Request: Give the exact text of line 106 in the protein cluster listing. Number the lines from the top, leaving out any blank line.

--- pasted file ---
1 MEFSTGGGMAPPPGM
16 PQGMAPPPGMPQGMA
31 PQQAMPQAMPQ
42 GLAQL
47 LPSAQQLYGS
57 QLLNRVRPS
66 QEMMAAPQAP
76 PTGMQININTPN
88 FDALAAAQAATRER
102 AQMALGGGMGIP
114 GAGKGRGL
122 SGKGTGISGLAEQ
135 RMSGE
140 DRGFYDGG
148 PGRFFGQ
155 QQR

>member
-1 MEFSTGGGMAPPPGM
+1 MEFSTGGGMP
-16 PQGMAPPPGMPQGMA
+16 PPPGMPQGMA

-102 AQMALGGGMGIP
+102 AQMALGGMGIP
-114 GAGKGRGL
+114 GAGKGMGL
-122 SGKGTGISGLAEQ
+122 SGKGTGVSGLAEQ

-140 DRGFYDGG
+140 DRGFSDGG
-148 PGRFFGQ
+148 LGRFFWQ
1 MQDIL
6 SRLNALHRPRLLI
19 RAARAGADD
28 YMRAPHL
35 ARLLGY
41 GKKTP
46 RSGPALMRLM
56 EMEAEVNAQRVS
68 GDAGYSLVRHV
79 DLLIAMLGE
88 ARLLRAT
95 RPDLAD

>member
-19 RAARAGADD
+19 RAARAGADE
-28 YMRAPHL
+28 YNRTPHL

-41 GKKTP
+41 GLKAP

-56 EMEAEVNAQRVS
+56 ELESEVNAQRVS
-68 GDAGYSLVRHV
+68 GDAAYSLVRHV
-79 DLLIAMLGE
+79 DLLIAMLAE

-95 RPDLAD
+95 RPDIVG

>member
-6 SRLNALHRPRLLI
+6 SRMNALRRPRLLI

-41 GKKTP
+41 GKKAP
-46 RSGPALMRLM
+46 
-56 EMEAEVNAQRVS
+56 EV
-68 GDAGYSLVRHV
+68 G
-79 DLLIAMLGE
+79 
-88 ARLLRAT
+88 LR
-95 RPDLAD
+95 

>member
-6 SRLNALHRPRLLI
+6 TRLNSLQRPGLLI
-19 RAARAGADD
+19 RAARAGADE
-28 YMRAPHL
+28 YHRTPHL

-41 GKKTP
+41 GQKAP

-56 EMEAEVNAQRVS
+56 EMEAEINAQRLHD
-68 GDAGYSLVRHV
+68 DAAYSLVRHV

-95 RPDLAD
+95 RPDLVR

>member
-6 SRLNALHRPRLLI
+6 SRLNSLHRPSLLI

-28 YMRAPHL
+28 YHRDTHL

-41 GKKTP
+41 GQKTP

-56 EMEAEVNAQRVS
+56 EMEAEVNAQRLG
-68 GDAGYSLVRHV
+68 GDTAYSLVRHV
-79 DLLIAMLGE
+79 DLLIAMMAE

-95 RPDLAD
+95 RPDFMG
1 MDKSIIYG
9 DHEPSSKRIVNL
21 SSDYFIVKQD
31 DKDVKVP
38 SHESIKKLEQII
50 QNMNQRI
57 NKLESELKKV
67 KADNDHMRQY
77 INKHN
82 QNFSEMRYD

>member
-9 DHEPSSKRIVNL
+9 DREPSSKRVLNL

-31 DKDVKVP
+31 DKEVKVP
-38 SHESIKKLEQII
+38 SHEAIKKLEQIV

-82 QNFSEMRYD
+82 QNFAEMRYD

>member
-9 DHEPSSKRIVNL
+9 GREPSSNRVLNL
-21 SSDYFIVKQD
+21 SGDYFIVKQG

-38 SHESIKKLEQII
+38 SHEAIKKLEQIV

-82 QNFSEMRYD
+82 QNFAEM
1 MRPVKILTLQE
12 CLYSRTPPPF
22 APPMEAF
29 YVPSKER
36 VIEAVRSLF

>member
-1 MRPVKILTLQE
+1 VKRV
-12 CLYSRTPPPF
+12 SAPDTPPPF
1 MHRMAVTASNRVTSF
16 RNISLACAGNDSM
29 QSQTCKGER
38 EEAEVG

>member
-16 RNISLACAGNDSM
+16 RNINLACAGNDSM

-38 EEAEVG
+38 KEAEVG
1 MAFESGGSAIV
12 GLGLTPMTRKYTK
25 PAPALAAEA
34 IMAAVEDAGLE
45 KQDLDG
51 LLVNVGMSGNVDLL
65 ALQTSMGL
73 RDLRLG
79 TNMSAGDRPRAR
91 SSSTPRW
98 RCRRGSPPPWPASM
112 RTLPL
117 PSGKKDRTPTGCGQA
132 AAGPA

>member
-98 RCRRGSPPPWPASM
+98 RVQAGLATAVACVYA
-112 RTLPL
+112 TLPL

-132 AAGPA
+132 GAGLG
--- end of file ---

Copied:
1 MDKSIIYG